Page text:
In IPT, termination is handled as a graduation or role transition. In the termination phase of IPT (typically the last two to three sessions), the therapist helps the patient express expectable sad feelings (which are distinguished from recrudescent depres-sive affect) about the end of treatment, but underscores patient progress in having treated the depressive episode and problems at work, love relationships, and so on. While concerns about the patient’s ability to manage without the therapist’s help are inevi-table, the therapist counters with examples of the patient’s hard therapeutic work outside of the office. The therapist commends the patient’s “real world” victories, reminding the patient that IPT has helped him or her to develop new skills that he or she will continue to use after treatment ends. Termination promotes patient independence while grieving the loss of the treatment re-lationship. The therapist and patient also review the symptoms of depression and identify “warning signs” which might lead the patient to a reevaluation in the future.
In the event of partial response or nonresponse, the thera-pist suggests alternative treatments and makes appropriate refer-rals for follow-up. If the therapist judges that additional treatment is warranted for management of persistent symptoms, it is criti-cally important that the therapist blames the therapy rather than the patient for failing to bring about a full remission. The thera-pist can gently point out that all of our treatments for depression are imperfect and that we cannot yet predict which treatments will work for any individual patient. The therapist confidently reassures the patient that there are other options (i.e., medication, other forms of psychotherapy), helping the patient select follow-up treatment that fits his or her needs. Another reasonable strat-egy (though not backed by any empirical data) would be to extend the treatment duration of IPT by a fixed number of sessions (e.g., six or eight additional sessions). This option would probably be best for a patient who has had at least a partial response to IPT and may need a few extra sessions to complete therapeutic work that is already underway. In keeping with the spirit of IPT, it would be important to explain this rationale to the patient ex-plicitly and to set a second termination point to help maintain the focus of treatment.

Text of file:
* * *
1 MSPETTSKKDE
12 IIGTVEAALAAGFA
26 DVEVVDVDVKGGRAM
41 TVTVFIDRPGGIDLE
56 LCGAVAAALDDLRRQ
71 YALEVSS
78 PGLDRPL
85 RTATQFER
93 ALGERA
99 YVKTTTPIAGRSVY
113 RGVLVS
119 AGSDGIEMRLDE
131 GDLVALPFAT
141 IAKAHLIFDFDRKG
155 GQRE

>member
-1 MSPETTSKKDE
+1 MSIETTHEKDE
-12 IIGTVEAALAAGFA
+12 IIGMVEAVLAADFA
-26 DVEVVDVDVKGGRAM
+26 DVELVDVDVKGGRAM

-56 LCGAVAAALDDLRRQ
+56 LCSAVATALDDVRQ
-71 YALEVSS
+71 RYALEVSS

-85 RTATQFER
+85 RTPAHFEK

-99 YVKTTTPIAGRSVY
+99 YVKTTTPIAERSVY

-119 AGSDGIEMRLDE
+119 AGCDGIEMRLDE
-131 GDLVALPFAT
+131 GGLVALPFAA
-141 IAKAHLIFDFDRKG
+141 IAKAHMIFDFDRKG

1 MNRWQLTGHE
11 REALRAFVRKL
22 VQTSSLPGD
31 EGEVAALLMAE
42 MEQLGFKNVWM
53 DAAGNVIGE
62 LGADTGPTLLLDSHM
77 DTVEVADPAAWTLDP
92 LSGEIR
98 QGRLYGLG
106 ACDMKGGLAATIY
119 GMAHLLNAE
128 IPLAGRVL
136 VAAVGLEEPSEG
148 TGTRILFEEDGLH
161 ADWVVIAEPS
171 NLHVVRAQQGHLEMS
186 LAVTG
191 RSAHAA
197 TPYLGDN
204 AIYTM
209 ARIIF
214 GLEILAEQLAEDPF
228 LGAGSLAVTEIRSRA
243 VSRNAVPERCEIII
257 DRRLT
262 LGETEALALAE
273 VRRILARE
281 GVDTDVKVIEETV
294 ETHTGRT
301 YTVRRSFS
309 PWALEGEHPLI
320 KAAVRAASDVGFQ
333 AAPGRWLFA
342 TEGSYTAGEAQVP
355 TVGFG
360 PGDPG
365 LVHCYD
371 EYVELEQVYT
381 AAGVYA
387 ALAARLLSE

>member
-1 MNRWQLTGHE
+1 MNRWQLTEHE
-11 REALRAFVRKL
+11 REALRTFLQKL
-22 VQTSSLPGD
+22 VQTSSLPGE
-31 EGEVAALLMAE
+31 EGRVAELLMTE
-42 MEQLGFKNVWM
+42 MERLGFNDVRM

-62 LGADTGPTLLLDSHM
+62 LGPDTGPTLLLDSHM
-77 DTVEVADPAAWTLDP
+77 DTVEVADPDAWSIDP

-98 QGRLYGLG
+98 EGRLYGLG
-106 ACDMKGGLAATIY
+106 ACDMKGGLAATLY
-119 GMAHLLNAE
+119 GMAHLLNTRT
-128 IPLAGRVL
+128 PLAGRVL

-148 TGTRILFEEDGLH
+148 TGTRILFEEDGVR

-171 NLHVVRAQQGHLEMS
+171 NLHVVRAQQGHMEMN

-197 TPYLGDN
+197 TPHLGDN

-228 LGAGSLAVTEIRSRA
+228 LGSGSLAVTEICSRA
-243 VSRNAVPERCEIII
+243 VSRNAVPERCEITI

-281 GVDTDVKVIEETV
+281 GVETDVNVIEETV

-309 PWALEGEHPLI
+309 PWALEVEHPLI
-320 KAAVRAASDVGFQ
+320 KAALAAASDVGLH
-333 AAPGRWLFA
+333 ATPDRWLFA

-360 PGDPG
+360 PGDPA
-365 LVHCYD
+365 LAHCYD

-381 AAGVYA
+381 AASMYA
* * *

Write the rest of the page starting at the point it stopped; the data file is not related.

When the patient experiences a remission of symptoms by the end of 16 sessions, it may be tempting to refer the patient for additional psychotherapy such as marital treatment or an insight-oriented psychotherapy to address residual interpersonal issues or longstanding personality problems. However, it may be prefer-able to encourage a treatment-free period of 3 to 6 months to help clarify and consolidate treatment gains, particularly if the pa-tient has presented with a first episode of relatively acute illness. Greater symptom chronicity and number of episodes suggest the need for continuation and maintenance treatment.